Lewisham: the most irrational, irresponsible hospital to cut

To cut this well-performing hospital would be to reward failure and punish success.

I was born in Lewisham hospital. My mum was convinced that she’d eaten some dodgy mackerel, but it turned out to be contractions. She was rushed in, and both of us were pretty grateful for the kindness and expertise staff showed in helping a frightened mother deliver a safe birth. So when I heard that Lewisham might be losing most of its maternity and other key services to cuts, I decided to go back and visit.

But walking through the hospital’s glass doors in the bustling heart of South London, I was determined not to be sentimental. Months of covering health news for the Guardian taught me that some closures are inevitable. The left loses credibility by not recognising that. We must be prepared to accept uncomfortable truths. The problem is that this might just be the most irrational, irresponsible hospital to cut:

“Here we are bang in the middle of Lewisham, a real community hospital doing exactly what the government wants,” consultant physician John Miell tells me in the hospital canteen. “We have great health reports from objective sources and our finances are more sound than our neighbours. Now the government are ripping the heart out of this community… If they can close Lewisham, they can close anywhere.”

The facts back him up. Lewisham has ranked in the top forty hospitals in the country for the last four years, and its safeguarding services have just been marked excellent by Ofsted (pdf). Lewisham will not be closing services because of failure; it will be closing to protect other hospitals that are too expensive to close because of bad management and botched PFI contracts. As one doctor put it: “We are victims of our success”.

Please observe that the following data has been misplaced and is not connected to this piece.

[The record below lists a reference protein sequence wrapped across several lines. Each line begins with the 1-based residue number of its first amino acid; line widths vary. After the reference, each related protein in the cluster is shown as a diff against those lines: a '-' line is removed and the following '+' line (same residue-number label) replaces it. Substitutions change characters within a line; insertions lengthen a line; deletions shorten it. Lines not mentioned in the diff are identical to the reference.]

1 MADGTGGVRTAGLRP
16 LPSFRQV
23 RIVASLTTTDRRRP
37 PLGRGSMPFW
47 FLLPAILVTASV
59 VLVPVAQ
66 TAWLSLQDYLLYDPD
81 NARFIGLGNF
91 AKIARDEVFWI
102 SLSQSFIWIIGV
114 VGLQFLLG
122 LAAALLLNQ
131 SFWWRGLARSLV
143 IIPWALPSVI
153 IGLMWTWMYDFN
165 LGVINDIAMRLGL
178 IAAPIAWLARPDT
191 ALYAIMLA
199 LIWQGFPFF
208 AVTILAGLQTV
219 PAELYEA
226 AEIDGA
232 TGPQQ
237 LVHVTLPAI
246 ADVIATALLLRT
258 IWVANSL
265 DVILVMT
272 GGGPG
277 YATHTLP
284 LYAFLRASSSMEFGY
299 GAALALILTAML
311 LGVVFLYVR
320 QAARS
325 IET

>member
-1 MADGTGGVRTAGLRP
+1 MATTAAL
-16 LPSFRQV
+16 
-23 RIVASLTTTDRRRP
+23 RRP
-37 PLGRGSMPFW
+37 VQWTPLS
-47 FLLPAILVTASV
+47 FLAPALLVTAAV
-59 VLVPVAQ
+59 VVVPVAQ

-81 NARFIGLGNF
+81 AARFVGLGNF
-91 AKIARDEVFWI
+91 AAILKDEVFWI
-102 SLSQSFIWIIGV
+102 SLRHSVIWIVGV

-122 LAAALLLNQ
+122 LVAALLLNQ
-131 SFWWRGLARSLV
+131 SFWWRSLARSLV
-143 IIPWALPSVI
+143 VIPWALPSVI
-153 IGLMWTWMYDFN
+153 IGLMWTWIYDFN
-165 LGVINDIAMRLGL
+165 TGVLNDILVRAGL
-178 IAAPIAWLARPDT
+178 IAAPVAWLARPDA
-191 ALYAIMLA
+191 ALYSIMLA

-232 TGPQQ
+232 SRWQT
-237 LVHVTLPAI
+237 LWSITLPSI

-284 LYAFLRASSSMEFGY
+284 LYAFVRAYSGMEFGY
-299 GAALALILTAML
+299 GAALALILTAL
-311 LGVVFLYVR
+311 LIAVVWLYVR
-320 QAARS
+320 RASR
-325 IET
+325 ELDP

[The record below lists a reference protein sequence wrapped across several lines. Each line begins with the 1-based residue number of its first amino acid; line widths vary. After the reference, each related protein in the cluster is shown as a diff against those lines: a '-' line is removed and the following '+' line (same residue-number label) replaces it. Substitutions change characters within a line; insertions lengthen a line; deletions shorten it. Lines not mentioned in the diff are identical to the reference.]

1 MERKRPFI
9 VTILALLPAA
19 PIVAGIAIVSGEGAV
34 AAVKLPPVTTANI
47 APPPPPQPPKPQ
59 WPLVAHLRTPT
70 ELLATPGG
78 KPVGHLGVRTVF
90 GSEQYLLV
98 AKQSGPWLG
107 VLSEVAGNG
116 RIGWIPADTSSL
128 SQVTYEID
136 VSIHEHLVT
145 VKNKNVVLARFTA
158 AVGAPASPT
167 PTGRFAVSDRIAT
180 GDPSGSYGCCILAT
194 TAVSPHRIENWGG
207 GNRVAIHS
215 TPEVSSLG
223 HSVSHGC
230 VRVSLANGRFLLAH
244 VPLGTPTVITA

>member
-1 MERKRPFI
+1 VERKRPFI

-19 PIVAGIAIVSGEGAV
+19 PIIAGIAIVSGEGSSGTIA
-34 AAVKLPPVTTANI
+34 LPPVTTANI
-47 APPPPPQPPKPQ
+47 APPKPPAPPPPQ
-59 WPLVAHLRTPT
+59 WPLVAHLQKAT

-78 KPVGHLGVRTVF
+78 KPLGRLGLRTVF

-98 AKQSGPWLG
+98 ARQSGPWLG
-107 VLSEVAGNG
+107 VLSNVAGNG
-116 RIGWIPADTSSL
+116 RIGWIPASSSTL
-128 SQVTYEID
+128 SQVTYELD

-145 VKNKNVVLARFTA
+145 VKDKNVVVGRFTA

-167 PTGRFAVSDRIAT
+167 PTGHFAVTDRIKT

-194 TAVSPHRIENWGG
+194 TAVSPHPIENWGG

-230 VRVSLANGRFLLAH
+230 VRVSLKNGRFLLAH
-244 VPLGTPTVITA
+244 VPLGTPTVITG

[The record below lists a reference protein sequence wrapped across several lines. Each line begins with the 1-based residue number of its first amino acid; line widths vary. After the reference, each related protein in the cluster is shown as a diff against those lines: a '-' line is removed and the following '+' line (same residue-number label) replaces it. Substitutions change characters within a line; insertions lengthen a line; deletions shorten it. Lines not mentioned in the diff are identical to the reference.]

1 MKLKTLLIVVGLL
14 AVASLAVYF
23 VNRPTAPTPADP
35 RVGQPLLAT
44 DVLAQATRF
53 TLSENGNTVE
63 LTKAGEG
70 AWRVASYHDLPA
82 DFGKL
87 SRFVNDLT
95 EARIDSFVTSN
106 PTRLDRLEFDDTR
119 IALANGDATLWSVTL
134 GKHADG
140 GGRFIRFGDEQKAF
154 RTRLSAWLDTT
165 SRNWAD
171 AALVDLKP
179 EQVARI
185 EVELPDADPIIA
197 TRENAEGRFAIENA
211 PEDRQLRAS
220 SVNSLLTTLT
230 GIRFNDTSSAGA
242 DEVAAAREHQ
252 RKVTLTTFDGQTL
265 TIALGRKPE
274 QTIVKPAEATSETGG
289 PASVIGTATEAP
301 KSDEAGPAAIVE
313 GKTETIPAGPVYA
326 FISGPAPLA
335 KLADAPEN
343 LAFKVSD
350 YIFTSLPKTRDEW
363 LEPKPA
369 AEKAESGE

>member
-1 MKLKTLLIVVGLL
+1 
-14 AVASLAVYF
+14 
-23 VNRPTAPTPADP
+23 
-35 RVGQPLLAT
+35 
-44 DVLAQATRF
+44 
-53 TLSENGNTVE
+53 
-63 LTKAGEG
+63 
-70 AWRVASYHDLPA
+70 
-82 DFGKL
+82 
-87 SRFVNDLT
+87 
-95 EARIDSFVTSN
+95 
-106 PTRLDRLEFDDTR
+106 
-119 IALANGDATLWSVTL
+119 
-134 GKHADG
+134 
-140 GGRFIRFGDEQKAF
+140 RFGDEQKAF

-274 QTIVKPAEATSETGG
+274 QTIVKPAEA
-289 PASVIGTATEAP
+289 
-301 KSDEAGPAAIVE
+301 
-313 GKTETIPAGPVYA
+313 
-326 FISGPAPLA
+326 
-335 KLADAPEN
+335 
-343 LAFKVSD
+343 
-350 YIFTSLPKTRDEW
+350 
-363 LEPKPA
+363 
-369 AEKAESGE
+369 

Matthew Kershaw, the man leading the review, makes no secret of this. He has recommended that Lewisham shut all acute services – children, intensive care and most of maternity – simply so that they don’t compete with others in the South London NHS Trust. It’s the worst example of top-down state control rewarding failure. Weren’t the government’s NHS reforms supposed to be about introducing competition to do exactly the opposite?

If the health secretary Jeremy Hunt agrees to these recommendations on 1 February (or before if rumours are believed that he wants to scupper the demonstration this Saturday), good performance will no longer guarantee any sort of protection against closure. As Lucy Mangan says, every hospital in the country will be at risk.

Doctors are also terrified that the consequences of shutting services in a poor, densely populated inner city area with a booming population and a high birth rate have not been thought through. Campaigners say that the changes will leave the local population of 750,000 with just one A&E department.

“Hospitals to the east and west of Lewisham are already full and have been passing their maternity patients to Lewisham,” says Louise Irvine, a local GP who is leading the Save Lewisham Hospital campaign, “The system is already not coping. People are going to die. That’s what we want Hunt to know. He has been duly warned.”

Doctors told me that the local Queen Elizabeth hospital was already transferring children out as far as Margate to cope with over demand. Mums trying to book Kings hospital for births are already being told there is no space. One GP talked about an appendix rupturing in A&E because they couldn’t be seen in time. These stories came from different local hospitals, but everyone felt their position was too precarious to go on the record.

Distance is another problem. Workers for the London Ambulance Service have informally raised concerns about the closure of Lewisham’s A&E department because they know that minutes determine lifetimes. Jos Bell is one local resident who became active in campaigning to save the hospital because of an experience she had a few years ago when she was taken ill and her pulse stopped: